While Shaun of the Dead established Edgar Wright as one of our best comedy directors, it also showcased his ability to direct a legitimate horror film. Since then, Wright has continued to expand his repertoire with action, sci-fi, and graphic novel adaptations. He even directed his first documentary earlier this year with The Sparks Brothers. It’s taken over a decade and a half, but Wright finally returns to horror with his latest picture. Although Last Night in Soho features some of the dark comedy associated with Wright, this is a psychological horror film through and through.
To a certain extent, Last Night in Soho is unlike anything Wright has tackled before. Yet, it encompasses many of the hallmarks Wright is known for, such as fast-paced editing and a killer soundtrack. It never feels like Wright is repeating himself, however. His style translates flawlessly into psychological horror, leaving us to wonder why he didn’t tackle a project like this earlier. It’s a solid balance between the unexpected and what we’ve come to expect from an artist of Wright’s caliber.
Thomasin McKenzie is delightfully meek as Eloise, a fashion student struggling to find her place in London. She rents a room from an elderly landlady named Miss Collins, played by the late Diana Rigg in her final performance. When Eloise goes to bed, she’s suddenly transported back to the 1960s when Café de Paris owned the night scene and Thunderball was playing to sold-out audiences. Ironic that Rigg was star in On Her Majesty’s Secret Service just four years later. Eloise sees the world through the eyes of an aspiring singer named Sandie (Anya Taylor-Joy). With beauty, talent, and a handsome gentle in Matt Smith’s Jack, Sandie has everything Eloise dreams of. Behind the blonde hair and pink dresses, though, lurks a dark secret. Eloise soon begins to question reality while growing increasingly suspicious of an elderly stranger played by Terence Stamp.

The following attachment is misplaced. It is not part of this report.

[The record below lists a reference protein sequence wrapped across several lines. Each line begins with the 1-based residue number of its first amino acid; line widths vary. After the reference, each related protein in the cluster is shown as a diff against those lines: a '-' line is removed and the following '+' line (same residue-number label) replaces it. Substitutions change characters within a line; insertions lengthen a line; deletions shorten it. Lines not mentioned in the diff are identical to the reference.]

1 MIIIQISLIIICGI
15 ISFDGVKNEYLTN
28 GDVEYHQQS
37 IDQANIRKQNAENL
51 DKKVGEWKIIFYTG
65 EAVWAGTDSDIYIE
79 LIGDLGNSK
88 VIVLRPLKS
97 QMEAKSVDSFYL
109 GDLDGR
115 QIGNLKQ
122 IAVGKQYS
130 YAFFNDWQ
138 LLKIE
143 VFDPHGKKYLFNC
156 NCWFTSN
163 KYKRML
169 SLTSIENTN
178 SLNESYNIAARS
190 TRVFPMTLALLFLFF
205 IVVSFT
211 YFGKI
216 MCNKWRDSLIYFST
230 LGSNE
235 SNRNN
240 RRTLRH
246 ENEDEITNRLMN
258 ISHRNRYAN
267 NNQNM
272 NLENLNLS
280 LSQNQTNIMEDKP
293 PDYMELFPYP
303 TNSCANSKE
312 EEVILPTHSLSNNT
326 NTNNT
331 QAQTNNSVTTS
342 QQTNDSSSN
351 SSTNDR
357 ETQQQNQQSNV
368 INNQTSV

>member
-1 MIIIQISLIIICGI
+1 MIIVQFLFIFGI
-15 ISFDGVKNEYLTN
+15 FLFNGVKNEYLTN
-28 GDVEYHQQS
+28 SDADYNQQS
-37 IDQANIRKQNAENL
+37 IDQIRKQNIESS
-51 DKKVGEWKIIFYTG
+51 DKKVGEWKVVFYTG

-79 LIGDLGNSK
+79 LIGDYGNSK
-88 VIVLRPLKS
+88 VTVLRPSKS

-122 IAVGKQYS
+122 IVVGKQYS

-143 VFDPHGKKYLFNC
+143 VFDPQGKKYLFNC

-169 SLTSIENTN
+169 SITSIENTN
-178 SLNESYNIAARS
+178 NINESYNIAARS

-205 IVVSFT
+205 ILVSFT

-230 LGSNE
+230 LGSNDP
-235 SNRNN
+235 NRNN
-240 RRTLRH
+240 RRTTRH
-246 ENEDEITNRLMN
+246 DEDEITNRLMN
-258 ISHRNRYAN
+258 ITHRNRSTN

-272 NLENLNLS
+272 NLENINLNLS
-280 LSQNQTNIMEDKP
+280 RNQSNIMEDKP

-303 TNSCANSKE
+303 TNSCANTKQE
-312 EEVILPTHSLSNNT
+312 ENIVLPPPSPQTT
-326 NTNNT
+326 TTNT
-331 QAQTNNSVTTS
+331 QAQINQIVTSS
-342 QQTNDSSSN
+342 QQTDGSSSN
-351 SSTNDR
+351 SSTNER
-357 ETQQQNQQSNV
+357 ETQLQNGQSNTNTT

Wright’s portrait of the Swinging Sixties possesses echoes of Wonderland. The Through the Looking-Glassparallel is emphasized with the use of mirrors. Sandie and Eloise perfectly reflect each other in a masterclass of editing, cinematography, and production design. There’s an especially complex shot that sees Sandie walk down a staircase with a wall of mirrors in the background, reflecting Eloise from a variety of different angles. Last Night in Soho is full of striking imagery that harkens back to back to 60s horror classics. For such a visually driven, though, the final act overloads on exposition.
The best way to describe Last Night in Soho is Midnight in Paris meets Psycho. While Psycho is a nearly perfect film, its one drawback is the psychiatrist’s tacked-on explanation. Likewise, the final act of Last Night in Soho spends too much time spelling out its twist. While the twist itself is a satisfying one, the execution can feel more like an ending explained video rather than just an ending. Nevertheless, Wright still delivers a bonkers, atmospheric finale with a fairly unique approach to the #MeToo movement. At its core are two powerhouse performances from McKenzie and Taylor-Joy, who are at the top of their game.